The Americans with Disabilities Act, known simply as the ADA, turned 30 years old on July 26 – a civil rights law that has profoundly affected how many state departments of transportation approach mobility issues.
[Above photo by the Maryland Transit Administration.]
As part of a virtual event celebrating the ADA’s 30th anniversary on July 30, the U.S. Department of Transportation unveiled what it called a “first-of-its-kind” accessibility strategic plan to ensure a “unified vision” and “clear path forward” to continue removing barriers in transportation access for people with disabilities.
That document – expected to be published at the end of 2020 – will include specific goals that will guide USDOT’s accessibility work for the next five years, explained USDOT Secretary Elaine Chao in a statement.
“This strategic plan creates a unified vision to support the development of new inclusive, affordable transportation technologies that address mobility and access challenges,” she said. “We look forward to help usher in a new era of freedom and inclusion and new era of mobility for people with disabilities.”
Sec. Chao added that while accessibility has always been an important priority for USDOT, current accessibility initiatives are spread out through different operating administrations and offices.
That’s why the focus of the agency’s new strategic plan is to provide a single, cohesive roadmap to ensure USDOT is prioritizing and working diligently to increase access to transportation for people with disabilities – and that there are no gaps in that effort, she said.
The creation of the new accessibility plan follows upon an effort launched by USDOT in 2019: a four-year, $40 million program to help develop more “comprehensive, seamless, and efficient transportation solutions” to further foster “increased mobility access” for older adults, people with disabilities, and those living in “underserved communities” in rural and small urban areas.
As part of that program, USDOT created an Inclusive Design Challenge in early January – a contest aimed at encouraging the development of autonomous vehicle solutions geared toward the need of persons with physical, sensory, and/or cognitive disabilities. (The deadline for submissions for the Inclusive Design Challenge is October 30.)
Transportation has long been linked with the ability to access spaces, making it a critical need to overall quality of life – and the ADA has played a key role over the last three decades opening doors for the 57 million Americans who live with some type of disability.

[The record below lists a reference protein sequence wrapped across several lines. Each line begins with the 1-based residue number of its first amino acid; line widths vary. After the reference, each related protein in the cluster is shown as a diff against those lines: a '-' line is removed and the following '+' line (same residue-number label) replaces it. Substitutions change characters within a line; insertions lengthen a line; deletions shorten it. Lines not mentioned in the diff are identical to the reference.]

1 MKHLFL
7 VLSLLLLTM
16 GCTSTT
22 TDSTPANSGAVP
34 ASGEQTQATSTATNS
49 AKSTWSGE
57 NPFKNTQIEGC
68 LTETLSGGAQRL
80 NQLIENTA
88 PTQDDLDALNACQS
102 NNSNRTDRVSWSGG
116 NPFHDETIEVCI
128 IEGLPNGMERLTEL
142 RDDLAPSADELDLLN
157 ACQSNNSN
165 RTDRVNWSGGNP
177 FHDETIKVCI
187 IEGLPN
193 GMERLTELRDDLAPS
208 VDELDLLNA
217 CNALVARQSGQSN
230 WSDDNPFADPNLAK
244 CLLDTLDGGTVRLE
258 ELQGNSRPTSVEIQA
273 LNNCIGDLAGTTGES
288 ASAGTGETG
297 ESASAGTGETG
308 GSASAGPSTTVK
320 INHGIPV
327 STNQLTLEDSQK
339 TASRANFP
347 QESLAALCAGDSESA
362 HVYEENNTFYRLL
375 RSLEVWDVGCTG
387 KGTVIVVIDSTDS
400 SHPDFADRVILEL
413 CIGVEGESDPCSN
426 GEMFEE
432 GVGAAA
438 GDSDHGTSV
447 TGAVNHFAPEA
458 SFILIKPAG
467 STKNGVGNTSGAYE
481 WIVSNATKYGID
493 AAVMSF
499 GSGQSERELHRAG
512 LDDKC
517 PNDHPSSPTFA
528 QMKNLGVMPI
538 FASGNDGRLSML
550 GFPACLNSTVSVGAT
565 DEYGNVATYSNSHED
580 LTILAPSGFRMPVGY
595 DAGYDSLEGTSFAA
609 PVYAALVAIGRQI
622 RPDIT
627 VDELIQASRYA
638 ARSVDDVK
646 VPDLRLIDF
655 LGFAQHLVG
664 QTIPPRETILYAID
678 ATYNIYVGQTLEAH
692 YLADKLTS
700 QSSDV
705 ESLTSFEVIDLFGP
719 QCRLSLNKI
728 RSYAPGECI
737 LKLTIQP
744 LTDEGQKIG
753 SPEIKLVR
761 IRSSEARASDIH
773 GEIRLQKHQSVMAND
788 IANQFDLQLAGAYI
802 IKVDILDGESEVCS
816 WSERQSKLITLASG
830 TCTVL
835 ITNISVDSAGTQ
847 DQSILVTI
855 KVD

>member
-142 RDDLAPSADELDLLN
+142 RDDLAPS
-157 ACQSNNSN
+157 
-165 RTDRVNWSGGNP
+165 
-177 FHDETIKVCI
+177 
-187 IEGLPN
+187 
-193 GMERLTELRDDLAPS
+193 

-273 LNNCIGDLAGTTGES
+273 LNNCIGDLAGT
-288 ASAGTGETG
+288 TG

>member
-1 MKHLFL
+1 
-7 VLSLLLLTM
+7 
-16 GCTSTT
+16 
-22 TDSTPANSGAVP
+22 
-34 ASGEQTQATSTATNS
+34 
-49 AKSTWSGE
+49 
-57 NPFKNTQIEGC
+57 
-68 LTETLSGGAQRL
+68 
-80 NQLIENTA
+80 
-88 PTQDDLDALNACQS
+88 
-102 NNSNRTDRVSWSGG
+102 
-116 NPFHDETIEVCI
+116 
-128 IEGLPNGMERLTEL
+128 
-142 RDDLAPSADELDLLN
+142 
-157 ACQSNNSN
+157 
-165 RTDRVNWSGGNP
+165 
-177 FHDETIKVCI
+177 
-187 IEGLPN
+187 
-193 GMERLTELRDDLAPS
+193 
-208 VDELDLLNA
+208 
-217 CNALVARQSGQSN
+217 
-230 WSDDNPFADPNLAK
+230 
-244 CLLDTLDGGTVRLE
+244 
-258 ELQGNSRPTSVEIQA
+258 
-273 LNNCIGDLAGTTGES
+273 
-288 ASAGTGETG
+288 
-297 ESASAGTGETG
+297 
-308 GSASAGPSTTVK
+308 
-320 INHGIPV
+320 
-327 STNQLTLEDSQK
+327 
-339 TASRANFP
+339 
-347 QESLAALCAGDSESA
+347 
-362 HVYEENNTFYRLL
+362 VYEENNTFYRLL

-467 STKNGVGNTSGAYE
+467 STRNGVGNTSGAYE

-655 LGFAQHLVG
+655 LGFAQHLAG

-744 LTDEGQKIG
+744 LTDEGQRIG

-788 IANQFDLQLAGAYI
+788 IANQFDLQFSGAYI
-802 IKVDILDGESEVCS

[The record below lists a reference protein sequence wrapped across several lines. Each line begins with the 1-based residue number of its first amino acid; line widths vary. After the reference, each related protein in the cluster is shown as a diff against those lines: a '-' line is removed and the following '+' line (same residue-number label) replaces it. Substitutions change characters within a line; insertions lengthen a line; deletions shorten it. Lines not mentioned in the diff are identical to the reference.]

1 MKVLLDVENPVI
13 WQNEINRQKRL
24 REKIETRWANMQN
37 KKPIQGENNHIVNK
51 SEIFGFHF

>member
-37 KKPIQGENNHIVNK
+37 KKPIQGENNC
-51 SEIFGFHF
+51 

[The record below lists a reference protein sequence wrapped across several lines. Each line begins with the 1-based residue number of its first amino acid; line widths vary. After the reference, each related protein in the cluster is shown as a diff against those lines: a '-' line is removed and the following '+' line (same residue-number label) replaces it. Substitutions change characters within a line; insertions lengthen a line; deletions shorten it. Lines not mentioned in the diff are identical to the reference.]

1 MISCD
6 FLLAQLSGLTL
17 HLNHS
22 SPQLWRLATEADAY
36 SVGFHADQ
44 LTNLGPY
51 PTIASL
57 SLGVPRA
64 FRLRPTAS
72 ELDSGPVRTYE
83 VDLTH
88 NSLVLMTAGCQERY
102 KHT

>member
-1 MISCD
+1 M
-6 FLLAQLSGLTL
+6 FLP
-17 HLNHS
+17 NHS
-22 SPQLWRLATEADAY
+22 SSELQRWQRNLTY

The conversation surrounding disability rights first started to gain national attention in April 1977 with staged sit-ins to support the signing of the 504 Rehabilitation Act – the biggest disability rights law prior to the ADA. That law prohibited discrimination on the basis of disability in programs that receive funding assistance from the U.S. Department of Education, but while originally signed into law in 1973, the 504 Act regulations were never fully implemented across the country.
Those protests marked the beginning of what would be a long fight between the disability community and transportation agencies and related associations through the 1980s as the ADA began to take shape, as many within the transportation industry were unsure of how much it would cost to make buses and other transit equipment accessible for wheelchair users and those using other mobility aids.
However, passage of the ADA changed that outlook. The American Association of State Highway and Transportation Officials, for example, has made a long-term effort to push accessible design standards in its Design Guide, while the group’s Committee on Civil Rights continues discussing the issue of accessibility.
The public transportation industry in particular has made big strides in making buses, trains, and other modal connections more disability-friendly over the past three decades, as this video produced by the Federal Transit Administration details:
State departments of transportation are also heavily engaged in the effort to make transportation more accessible to the disabled.
For example, the Oregon Department of Transportation said it has made “steady progress” in bringing the state system up to current ADA standards, with improvements planned for many curb ramps and pedestrian signals to make them ADA-compliant in the next few years.
More importantly, the agency noted that the law influences its traffic engineering approach – particularly where pedestrian crossings are concerned, as a recent video and blog post detailed: